The practice of not discounting current liabilities is justified on materiality grounds. 8. Par value (also known as the face value, principal or maturity value) is the principal amount paid on maturity. The (market) price Of the bond is the present value of cash flows (both principal and normal interest payments) discounted at the market interest rate on the issuance or valuation date. Par value and the market price will be identical when the stated (contractual) interest rate equals the market interest rate. The two values are different when the interest rates are different. If a $5,000 bond is sold for 101 , the proceeds would be $5,050 ($5,000 x 101%. ) 9.

The primary difference between straight-line and effective-interest amortization is the measurement of interest expense, under the straight-line method, an equal dollar amount of expense and amortization is recognized each period; under the effective-interest method, a constant rate (i. E. , the market interest rate on the day of issuance) is used to calculate interest. The expense is a function of the outstanding net liability; the dollar amount of interest expense and amortization recognized changes annually. The effective interest method is required practice because it provides a more accurate measure of the cost of borrowing. 10. The bond premium or discount is a contra account to the par value of the long-term liability, bonds payable, on the Statement Financial position, and either increases (premium) or decreases (discount) it accordingly.

The amortization Of the bond premium or discount is part Of interest expense, and either increases (discount) or decreases (premium) the expense to adjust the nominal rate to an approximation Of the effective rate. 11. A) The amount of accrued interest expense recognized at the end of the accounting period is the amount of interest that has accumulated (i. E. , incurred and not yet paid) since the last interest payment. It will be paid on the next interest date. B) The amount of discount or premium amortization recognized is the amount that is required to reflect the yield rate in interest expense. Interest expense is not the cash paid after this adjustment.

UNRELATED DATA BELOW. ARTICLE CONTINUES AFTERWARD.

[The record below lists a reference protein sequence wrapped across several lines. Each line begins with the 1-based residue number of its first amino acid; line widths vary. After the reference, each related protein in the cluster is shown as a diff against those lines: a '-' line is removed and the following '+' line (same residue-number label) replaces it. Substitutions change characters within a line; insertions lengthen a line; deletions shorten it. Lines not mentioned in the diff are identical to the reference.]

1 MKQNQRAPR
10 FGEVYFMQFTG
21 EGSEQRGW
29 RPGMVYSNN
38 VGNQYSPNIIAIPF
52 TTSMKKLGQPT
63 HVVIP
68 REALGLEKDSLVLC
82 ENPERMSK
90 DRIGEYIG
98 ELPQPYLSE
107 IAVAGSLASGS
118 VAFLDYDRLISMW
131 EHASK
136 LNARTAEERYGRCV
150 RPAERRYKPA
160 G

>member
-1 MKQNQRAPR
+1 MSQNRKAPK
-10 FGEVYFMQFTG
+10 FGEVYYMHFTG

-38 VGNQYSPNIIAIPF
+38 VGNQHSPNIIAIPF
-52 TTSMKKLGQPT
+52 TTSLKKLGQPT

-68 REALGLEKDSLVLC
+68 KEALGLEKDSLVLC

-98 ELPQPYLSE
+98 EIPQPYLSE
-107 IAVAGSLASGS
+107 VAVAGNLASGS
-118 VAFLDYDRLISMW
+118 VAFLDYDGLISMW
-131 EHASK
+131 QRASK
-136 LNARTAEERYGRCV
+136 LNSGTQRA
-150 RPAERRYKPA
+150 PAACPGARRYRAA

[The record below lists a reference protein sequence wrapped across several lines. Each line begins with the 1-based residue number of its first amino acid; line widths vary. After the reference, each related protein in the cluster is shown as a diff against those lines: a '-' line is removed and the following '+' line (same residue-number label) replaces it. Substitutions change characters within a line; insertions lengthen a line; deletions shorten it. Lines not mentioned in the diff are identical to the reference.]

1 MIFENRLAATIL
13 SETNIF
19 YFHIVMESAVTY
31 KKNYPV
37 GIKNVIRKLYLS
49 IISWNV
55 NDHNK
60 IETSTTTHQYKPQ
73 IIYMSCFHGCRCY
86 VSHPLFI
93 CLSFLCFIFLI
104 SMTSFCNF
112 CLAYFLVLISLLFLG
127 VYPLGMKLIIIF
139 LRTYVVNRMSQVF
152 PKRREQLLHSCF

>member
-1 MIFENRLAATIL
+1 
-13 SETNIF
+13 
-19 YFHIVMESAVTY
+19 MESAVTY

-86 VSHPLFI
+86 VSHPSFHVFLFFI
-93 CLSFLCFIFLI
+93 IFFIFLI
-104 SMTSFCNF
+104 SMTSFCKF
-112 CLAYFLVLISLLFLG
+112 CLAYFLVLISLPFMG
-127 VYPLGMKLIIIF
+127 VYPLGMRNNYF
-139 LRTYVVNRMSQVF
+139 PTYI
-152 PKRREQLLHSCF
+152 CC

It is related to time and the carrying amount of the bond, 12, Accrued interest must be recognized when bonds are sold (or purchased) between interest dates because the full molten of the cash interest as specified in the bond agreement is paid to the holder of the bond on each interest date regardless of the sale (or issue) date. The purchaser advances to the seller that portion of the periodic interest accrued (ii_, incurred) up to the date of sale. The net amount reflects the period the bond was actually outstanding. 13. The upfront administration fee would not be recognized as an expense when aid. Instead, it would factor into a calculation of the effective interest rate over the life Of the loan, Which would be higher than the stated interest rate Of 6%. 4 Capitalization Of borrowing costs begins at the earliest Of the date when the money is borrowed, a payment is made on the asset, or work starts to make the asset ready for use. 15. The borrowing cost for general borrowings reflects the weighted average of loan sources, or 6. 4% ((4% x SO million) 4 x $8 million)/SIS million total financing. ) 16. A gain or loss will occur on the repayment of a bond payable at any time hat the repayment price is different than the net carrying value of the bond, including amortized premium or issuance costs, it any. 17. The bond discount or premium would be part of a bond retirement entry when the bond is retired prior to maturity, because the discount or premium would have a remaining balance to be eliminated.